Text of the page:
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>>16536740

Any cats?
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>>16536740
Are you a vet?
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>>16536746
>1% or less

depends on who you know, how good you are, and how hard you work

>source: dating a touring musician
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>>16536754
Well...
http://www.digitalmusicnews.com/2014/01/17/nbs/
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>>16536746

With YouTube anyone can make money from music. Look at Lindsey Stirling. She is just a normal girl who plays the violin. She made a few YouTube videos of her dancing around with it and now she's making $7 million a year and traveling the world.


A general manager at Burger King makes around $70,000/yr. a store owner of 1 single Burger King can easily pull in $150,000/yr +
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>>16536763
>general manager at Burger King makes around $70,000/yr
No they make $56000. Look here: http://www.careerbliss.com/burger-king/salaries/general-manager/
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>>16536539
You sound like one of those Japanese dudes that works themselves literally to death. Somebody here knows the word for that.

I used to be that way, then I woke up. I realized that money doesn't have any real value. We all die, we don't take it with us. The only thing we keep is our memories, and mine won't be of the inside of a cubicle.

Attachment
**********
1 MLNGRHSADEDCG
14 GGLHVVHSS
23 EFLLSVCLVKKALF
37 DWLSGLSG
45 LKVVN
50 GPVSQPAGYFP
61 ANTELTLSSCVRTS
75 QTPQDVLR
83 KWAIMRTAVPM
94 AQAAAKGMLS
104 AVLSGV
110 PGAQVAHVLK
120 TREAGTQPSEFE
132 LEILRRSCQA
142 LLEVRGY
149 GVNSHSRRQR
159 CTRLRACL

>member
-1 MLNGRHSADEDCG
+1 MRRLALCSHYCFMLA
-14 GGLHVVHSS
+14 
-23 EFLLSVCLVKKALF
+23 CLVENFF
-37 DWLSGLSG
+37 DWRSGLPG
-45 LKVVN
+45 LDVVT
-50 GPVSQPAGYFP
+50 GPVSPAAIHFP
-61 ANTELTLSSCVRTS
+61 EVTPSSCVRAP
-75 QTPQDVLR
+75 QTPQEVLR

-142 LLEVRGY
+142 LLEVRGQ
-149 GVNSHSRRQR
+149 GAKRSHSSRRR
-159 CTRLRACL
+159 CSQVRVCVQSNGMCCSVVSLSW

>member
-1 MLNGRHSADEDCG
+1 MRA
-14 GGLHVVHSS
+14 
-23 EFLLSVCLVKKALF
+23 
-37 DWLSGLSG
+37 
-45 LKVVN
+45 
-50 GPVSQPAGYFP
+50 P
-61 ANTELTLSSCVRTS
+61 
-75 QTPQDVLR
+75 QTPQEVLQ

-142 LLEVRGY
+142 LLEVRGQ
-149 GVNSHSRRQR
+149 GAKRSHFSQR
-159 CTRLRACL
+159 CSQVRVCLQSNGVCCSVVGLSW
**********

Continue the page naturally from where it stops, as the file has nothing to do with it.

In the words of a wise man, me: No one ever lays on their deathbed wishing they'd worked more and played less.
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>>16536750
I used to temporarily work in cattery, but in full time kennel staff now. pic of one of the prettiest cat I've ever seen while I was there

>>16536751
no, I wanted to be one until I started working with them at shelters and realized how distant the work they do is unless it's surgical. Studying to be a CVT (way more hands on) and possibly a degree in animal nutrition or behavior. I currently work at a shelter kennel. used to work at an emergency vet clinic and another shelter
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>>16536763
God, I want to sell my soul to social media so bad but i have no idea where to even begin.
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>>16536775

What's wrong with that? Go do that.
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>>16536785
How did you find this job? Sounds awesome
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>>16536756
doesn't change what I said. and that info isn't all that helpful since it's not split up by genre or anything else
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>>16536790
I'm pointing out that anon's statistics are wrong.
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>>16536785

Cute cat
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>>16536803
I started volunteering when I was just 14, in everything from kennel cleaning to dog walking to cattery companion to (when I was older) surgical suite assistance. they hired me the day I turned 18 and I worked kennel full time as staff. it's the best way to get a job at a shelter, I had close to 8k volunteer hours by the time I got hired. at one point I took a part time aide job at the emergency clinic we're partnered with, but it was never meant to be forever

for about 6 months I had to move down to southern California due to family related stuff. and that is one of the absolute worst places to work in animal welfare. I have nightmares about that place sometimes